Church Membership in America
A new Gallup survey shows that church membership in America has plummeted 20 points since 1999 to just 50 percent. And the percentage of Americans claiming to have no religion has more than doubled since then.
While stories such as this are worrisome, especially considering what pop culture and political opportunists would like to replace God with among young people, these numbers don’t tell the whole story. In fact, as Glenn Stanton at The Federalist points out, if you examine the numbers more closely, you find that the rise in people claiming to have no religion is coming almost entirely from those who were never committed believers in the first place (the kind who might go to church on Christmas and Easter, and only say they are of a particular denomination because that’s what their parents were.) These people haven’t abandoned religion so much as just gotten bold enough to admit what they’ve always been.
There’s some good news to be found in this article. For instance, those who say they’ve dropped religion were the ones who never got any sort of meaningful faith as children and never really had any faith to drop; while those who did learn in childhood carry their faith into adulthood. Also, these studies tend to gloss over the fact that there’s a far bigger rise in nondenominational Christianity than there is among those who say they have no religion. Read the whole thing, and it might make you feel better about the nation’s future. I won’t say it will restore your faith, but reading the Bible to your kids would certainly help solidify their faith, and that would be good for America’s future, too.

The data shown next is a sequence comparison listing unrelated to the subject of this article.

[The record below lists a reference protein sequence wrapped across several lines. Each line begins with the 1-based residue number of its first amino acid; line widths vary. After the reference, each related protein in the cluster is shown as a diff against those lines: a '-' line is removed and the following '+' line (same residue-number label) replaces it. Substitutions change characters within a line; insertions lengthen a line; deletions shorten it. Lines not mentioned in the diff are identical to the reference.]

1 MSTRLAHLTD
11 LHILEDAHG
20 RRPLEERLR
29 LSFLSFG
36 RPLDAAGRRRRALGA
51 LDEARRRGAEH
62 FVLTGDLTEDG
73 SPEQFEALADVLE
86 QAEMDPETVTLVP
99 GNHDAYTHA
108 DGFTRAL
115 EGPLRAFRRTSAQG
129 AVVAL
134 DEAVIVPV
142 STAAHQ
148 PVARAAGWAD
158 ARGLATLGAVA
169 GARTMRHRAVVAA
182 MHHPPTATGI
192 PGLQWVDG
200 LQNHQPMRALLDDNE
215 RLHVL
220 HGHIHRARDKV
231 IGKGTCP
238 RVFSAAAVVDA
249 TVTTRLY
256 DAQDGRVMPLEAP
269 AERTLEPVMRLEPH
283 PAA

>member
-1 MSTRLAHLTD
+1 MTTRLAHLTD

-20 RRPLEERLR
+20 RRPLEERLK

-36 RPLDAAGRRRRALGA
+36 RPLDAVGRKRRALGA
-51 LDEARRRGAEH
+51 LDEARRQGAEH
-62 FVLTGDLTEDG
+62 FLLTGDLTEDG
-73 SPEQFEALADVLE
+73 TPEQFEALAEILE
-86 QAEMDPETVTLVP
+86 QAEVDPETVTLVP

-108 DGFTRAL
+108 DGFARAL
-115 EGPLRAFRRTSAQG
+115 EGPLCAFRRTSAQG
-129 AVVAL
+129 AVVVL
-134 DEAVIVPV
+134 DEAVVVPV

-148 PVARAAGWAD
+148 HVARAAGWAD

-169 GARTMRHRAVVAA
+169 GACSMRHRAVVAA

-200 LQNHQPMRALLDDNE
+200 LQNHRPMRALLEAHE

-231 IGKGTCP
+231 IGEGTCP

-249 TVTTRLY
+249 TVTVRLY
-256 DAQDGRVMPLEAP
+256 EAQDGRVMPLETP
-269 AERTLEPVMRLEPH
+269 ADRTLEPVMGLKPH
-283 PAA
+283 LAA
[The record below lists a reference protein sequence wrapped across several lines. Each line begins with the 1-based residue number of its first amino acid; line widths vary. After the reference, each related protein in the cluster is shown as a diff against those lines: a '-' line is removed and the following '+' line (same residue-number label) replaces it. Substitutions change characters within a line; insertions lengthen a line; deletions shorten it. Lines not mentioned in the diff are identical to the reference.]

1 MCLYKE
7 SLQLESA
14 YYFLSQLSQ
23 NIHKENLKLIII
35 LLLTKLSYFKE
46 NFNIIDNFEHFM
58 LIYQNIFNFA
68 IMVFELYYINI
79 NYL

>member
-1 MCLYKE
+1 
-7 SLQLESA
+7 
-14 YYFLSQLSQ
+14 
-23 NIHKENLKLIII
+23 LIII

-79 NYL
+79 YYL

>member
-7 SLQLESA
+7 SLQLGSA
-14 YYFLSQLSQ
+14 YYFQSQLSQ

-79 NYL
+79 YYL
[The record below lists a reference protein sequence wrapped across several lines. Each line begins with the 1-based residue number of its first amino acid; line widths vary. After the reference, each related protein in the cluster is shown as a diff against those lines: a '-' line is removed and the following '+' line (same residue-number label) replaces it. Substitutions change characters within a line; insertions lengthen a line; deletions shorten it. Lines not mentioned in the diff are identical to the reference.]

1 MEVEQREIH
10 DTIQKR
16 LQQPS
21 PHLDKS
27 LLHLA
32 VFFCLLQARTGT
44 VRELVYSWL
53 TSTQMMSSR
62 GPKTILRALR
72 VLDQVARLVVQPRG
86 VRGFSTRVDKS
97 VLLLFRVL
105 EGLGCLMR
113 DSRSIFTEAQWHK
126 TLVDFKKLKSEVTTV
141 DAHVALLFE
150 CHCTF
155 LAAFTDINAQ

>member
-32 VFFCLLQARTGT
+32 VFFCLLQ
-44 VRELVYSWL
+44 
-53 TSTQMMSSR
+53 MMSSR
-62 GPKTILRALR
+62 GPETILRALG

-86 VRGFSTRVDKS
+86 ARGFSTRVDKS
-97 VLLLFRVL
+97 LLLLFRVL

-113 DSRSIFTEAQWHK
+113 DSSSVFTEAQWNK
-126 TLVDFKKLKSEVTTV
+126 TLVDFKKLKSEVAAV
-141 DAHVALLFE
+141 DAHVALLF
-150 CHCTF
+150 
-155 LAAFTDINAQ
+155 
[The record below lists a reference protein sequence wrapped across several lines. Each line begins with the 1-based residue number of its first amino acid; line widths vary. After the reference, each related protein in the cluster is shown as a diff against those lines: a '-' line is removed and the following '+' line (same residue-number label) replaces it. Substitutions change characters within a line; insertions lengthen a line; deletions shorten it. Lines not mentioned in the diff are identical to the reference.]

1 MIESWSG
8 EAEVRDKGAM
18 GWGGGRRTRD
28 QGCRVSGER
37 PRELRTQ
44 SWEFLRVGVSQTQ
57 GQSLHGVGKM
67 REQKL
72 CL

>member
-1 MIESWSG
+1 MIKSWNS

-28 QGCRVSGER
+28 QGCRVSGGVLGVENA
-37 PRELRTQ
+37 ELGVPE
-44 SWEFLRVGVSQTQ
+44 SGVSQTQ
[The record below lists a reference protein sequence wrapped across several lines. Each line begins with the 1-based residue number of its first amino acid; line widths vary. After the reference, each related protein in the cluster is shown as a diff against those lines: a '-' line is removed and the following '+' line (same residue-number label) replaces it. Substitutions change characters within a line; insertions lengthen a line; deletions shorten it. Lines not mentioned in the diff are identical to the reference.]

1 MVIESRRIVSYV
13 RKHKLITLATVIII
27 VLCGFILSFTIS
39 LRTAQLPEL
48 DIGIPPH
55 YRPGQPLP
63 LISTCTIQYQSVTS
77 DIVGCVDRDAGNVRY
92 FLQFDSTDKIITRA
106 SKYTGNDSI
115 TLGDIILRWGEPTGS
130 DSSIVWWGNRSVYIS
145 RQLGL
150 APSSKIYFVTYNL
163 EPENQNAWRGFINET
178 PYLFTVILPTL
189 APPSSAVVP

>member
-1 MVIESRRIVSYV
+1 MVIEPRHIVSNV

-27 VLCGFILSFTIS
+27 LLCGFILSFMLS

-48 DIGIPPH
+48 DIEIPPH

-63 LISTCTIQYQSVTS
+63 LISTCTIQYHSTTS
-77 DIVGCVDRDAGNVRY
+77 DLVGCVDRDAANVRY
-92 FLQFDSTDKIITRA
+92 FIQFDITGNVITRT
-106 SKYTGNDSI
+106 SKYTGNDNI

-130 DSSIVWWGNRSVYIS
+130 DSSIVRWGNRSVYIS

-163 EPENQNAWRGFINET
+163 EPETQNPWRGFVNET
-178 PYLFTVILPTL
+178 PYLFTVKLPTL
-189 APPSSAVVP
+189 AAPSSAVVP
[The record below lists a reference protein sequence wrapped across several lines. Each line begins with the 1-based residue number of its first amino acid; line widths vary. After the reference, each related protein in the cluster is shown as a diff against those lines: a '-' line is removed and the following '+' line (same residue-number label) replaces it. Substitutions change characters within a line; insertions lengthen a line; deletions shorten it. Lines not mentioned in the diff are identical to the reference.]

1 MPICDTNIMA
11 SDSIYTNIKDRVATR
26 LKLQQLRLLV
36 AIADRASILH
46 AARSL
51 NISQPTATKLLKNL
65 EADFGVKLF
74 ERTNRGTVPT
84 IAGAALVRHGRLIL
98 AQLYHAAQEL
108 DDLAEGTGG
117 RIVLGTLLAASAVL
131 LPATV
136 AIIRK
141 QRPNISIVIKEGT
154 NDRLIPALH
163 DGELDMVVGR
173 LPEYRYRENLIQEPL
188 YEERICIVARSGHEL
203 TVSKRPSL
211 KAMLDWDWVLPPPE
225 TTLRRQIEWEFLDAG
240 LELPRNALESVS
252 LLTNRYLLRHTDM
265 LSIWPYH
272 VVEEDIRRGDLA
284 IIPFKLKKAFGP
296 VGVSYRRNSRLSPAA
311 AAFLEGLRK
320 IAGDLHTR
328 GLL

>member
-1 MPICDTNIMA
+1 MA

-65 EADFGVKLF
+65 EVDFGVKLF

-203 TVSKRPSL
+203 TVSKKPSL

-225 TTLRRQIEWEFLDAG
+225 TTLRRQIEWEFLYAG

My Faith Votes—is a nonpartisan movement that motivates, equips and activates Christians in America to vote in every election, transforming our communities and influencing our nation with biblical truth. By partnering with national faith leaders, My Faith Votes provides resources to help Christians Pray, Think, and Act to create an America where God is honored in the public square.